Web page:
One of them is in his thirties, with the majority of a glorious career behind him. The other is only 19, with so much more to come. Two players at different points of their lives, with different hopes and ambitions, but both have been struck down by the same dreaded diagnosis: a torn anterior cruciate ligament (ACL).
For Neymar and Gavi, there can be no telling whether life will ever be quite the same once they have recovered. Both are at the start of a long road, with Neymar undergoing surgery earlier this month and Gavi, the outrageously talented Spain midfielder, set to do the same in the coming days.
It is an injury that is perhaps feared above all others in football, and Neymar and Gavi are far from the only elite stars who have felt that pain this season. In the Premier League, Aston Villa’s Emi Buendia and Tyrone Mings, Arsenal’s Jurrien Timber and Chelsea’s Wesley Fofana have all suffered the same setback in recent months.
Across Europe, there are many others. And within the women’s game, where research shows female athletes are up to six times more likely to suffer a non-contact ACL injury than their male counterparts, the number of serious knee injuries is a source of constant anguish and angst.
There is currently no obvious solution to the problem. But that does not mean a solution will never be found and, up in Scotland, there is a potential glimmer of hope – which comes in the shape of a tiny ball bearing.
The idea belongs to Knox Chate, an independent product developer based in Edinburgh. Chate’s background is in trainer design, rather than football boots, but for the past four years he has been working on a product which he believes could reduce the risk of serious injuries, including ACLs, in a variety of sports.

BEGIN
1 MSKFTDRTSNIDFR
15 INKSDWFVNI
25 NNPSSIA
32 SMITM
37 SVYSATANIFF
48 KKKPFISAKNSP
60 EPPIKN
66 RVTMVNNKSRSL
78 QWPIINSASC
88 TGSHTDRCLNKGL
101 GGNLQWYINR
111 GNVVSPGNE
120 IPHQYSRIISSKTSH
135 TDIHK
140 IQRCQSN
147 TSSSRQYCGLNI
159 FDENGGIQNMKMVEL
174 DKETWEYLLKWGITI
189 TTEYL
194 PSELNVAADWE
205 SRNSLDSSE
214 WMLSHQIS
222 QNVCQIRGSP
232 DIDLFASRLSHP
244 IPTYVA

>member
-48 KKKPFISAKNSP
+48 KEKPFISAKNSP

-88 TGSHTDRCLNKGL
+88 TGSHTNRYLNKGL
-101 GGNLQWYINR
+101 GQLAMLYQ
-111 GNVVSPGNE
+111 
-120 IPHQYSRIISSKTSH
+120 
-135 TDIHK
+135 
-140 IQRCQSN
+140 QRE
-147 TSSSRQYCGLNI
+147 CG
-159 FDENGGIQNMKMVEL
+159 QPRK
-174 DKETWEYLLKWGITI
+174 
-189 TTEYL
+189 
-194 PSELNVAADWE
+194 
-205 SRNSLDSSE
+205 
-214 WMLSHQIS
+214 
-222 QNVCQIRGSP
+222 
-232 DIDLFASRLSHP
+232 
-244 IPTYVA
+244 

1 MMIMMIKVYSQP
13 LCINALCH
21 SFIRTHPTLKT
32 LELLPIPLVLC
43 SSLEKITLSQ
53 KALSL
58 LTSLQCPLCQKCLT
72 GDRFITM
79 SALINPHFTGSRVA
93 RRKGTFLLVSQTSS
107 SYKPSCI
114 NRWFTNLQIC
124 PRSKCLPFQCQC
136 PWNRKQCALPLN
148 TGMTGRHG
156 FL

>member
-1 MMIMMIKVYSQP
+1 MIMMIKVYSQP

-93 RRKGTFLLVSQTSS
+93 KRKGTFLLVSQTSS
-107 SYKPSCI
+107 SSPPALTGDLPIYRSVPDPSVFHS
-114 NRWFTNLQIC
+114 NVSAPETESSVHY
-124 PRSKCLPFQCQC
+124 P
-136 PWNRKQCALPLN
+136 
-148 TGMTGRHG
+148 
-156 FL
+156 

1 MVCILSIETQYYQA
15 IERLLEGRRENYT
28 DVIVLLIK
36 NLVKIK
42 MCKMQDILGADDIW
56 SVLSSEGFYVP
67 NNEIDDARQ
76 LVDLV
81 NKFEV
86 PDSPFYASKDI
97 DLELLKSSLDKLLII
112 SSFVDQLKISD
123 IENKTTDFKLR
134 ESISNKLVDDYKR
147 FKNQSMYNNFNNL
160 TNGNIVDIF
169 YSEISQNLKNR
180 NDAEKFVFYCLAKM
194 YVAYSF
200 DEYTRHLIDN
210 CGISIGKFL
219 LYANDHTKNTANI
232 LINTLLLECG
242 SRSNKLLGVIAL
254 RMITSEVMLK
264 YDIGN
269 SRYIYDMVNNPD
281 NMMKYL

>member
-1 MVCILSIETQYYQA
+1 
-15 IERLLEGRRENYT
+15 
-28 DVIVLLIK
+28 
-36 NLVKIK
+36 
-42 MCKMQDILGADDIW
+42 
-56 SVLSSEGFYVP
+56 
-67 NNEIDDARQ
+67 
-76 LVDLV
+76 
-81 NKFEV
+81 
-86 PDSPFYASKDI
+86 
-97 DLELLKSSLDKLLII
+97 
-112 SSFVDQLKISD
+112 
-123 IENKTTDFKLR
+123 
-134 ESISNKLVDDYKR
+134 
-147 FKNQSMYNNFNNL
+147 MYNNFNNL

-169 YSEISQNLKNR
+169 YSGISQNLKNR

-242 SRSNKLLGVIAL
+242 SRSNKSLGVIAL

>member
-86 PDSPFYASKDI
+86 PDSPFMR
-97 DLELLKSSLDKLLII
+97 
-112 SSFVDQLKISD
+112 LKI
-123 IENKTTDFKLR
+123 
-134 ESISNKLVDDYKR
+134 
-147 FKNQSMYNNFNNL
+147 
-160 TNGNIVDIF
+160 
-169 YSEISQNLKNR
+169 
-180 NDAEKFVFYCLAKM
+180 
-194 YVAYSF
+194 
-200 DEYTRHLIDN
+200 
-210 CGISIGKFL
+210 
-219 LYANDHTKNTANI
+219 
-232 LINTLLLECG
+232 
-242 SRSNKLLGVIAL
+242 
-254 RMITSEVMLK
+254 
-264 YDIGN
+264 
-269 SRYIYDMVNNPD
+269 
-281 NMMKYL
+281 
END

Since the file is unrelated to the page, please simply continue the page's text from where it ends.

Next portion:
Chate’s design is known as the “anti-grip stud”, and it is effectively a stud which has a ball bearing on the end – much like a ballpoint pen but bigger. The purpose is to reduce “rotational traction”, allowing for smoother changes of direction and lowering the risk of studs becoming caught in the turf, which is a major cause of serious injury.
Studies have found that a high level of rotational traction is associated with a significant increase in the risk of lower limb injuries, especially ACLs. Chate’s goal has been to lower that traction without compromising the fundamental purpose of the stud.
Clearly, if all of the studs on the sole of your boot had ball bearings on them, you would slide across the pitch. Chate’s recommendation, therefore, is that only three anti-grip studs are used at once – in the areas of the foot that have the most pressure going through them when an athlete changes direction (one at the base of the big toe, and then two at the heel).
“You still need traction,” Chate tells Telegraph Sport. “You just don’t need too much of it, because that is how you get stuck and injured. You need the right amount.
“It is not a cure [for serious injuries]. But it is like a seatbelt. It does not mean you can’t have an accident, but it reduces the risk. That is the objective.”